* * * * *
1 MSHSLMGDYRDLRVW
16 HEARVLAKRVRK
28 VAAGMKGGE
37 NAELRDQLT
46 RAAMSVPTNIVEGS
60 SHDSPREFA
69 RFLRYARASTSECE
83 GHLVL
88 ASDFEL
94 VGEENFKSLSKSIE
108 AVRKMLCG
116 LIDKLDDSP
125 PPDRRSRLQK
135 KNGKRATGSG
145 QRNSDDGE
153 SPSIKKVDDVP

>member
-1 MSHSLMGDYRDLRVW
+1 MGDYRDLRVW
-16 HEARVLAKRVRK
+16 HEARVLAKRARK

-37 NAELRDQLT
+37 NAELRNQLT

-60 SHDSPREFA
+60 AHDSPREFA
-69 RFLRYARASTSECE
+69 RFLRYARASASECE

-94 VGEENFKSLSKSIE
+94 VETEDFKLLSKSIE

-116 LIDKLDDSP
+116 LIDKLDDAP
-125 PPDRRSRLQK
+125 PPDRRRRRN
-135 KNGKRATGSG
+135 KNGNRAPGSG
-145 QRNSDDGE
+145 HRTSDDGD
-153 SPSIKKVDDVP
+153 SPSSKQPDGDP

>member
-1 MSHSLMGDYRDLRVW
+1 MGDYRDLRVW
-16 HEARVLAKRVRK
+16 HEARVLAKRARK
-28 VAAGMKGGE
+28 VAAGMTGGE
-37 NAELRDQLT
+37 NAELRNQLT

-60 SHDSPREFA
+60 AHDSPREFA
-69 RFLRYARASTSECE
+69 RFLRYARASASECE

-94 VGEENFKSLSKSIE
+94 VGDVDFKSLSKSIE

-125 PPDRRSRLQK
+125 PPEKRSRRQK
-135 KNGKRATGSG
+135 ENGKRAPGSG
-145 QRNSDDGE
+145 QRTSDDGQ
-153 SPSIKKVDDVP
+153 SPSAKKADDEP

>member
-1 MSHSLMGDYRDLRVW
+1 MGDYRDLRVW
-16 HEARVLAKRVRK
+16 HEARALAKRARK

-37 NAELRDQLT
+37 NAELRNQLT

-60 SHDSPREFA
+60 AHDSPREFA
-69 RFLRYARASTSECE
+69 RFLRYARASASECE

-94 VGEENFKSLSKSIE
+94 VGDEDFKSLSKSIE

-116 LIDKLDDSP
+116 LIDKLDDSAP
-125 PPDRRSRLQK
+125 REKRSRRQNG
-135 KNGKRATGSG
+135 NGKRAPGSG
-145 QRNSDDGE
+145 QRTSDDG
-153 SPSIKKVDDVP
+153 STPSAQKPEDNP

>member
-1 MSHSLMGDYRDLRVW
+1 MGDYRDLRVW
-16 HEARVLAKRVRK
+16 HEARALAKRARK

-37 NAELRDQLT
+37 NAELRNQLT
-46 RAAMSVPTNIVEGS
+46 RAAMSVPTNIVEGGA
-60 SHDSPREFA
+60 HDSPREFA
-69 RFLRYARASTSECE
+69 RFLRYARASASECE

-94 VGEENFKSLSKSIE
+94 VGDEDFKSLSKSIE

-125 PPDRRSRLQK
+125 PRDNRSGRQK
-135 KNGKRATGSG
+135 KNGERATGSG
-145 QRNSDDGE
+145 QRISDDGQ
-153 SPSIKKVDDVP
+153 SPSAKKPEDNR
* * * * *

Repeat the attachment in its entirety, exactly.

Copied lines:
1 MSHSLMGDYRDLRVW
16 HEARVLAKRVRK
28 VAAGMKGGE
37 NAELRDQLT
46 RAAMSVPTNIVEGS
60 SHDSPREFA
69 RFLRYARASTSECE
83 GHLVL
88 ASDFEL
94 VGEENFKSLSKSIE
108 AVRKMLCG
116 LIDKLDDSP
125 PPDRRSRLQK
135 KNGKRATGSG
145 QRNSDDGE
153 SPSIKKVDDVP

>member
-1 MSHSLMGDYRDLRVW
+1 MGDYRDLRVW
-16 HEARVLAKRVRK
+16 HEARVLAKRARK

-37 NAELRDQLT
+37 NAELRNQLT

-60 SHDSPREFA
+60 AHDSPREFA
-69 RFLRYARASTSECE
+69 RFLRYARASASECE

-94 VGEENFKSLSKSIE
+94 VETEDFKLLSKSIE

-116 LIDKLDDSP
+116 LIDKLDDAP
-125 PPDRRSRLQK
+125 PPDRRRRRN
-135 KNGKRATGSG
+135 KNGNRAPGSG
-145 QRNSDDGE
+145 HRTSDDGD
-153 SPSIKKVDDVP
+153 SPSSKQPDGDP

>member
-1 MSHSLMGDYRDLRVW
+1 MGDYRDLRVW
-16 HEARVLAKRVRK
+16 HEARVLAKRARK
-28 VAAGMKGGE
+28 VAAGMTGGE
-37 NAELRDQLT
+37 NAELRNQLT

-60 SHDSPREFA
+60 AHDSPREFA
-69 RFLRYARASTSECE
+69 RFLRYARASASECE

-94 VGEENFKSLSKSIE
+94 VGDVDFKSLSKSIE

-125 PPDRRSRLQK
+125 PPEKRSRRQK
-135 KNGKRATGSG
+135 ENGKRAPGSG
-145 QRNSDDGE
+145 QRTSDDGQ
-153 SPSIKKVDDVP
+153 SPSAKKADDEP

>member
-1 MSHSLMGDYRDLRVW
+1 MGDYRDLRVW
-16 HEARVLAKRVRK
+16 HEARALAKRARK

-37 NAELRDQLT
+37 NAELRNQLT

-60 SHDSPREFA
+60 AHDSPREFA
-69 RFLRYARASTSECE
+69 RFLRYARASASECE

-94 VGEENFKSLSKSIE
+94 VGDEDFKSLSKSIE

-116 LIDKLDDSP
+116 LIDKLDDSAP
-125 PPDRRSRLQK
+125 REKRSRRQNG
-135 KNGKRATGSG
+135 NGKRAPGSG
-145 QRNSDDGE
+145 QRTSDDG
-153 SPSIKKVDDVP
+153 STPSAQKPEDNP

>member
-1 MSHSLMGDYRDLRVW
+1 MGDYRDLRVW
-16 HEARVLAKRVRK
+16 HEARALAKRARK

-37 NAELRDQLT
+37 NAELRNQLT
-46 RAAMSVPTNIVEGS
+46 RAAMSVPTNIVEGGA
-60 SHDSPREFA
+60 HDSPREFA
-69 RFLRYARASTSECE
+69 RFLRYARASASECE

-94 VGEENFKSLSKSIE
+94 VGDEDFKSLSKSIE

-125 PPDRRSRLQK
+125 PRDNRSGRQK
-135 KNGKRATGSG
+135 KNGERATGSG
-145 QRNSDDGE
+145 QRISDDGQ
-153 SPSIKKVDDVP
+153 SPSAKKPEDNR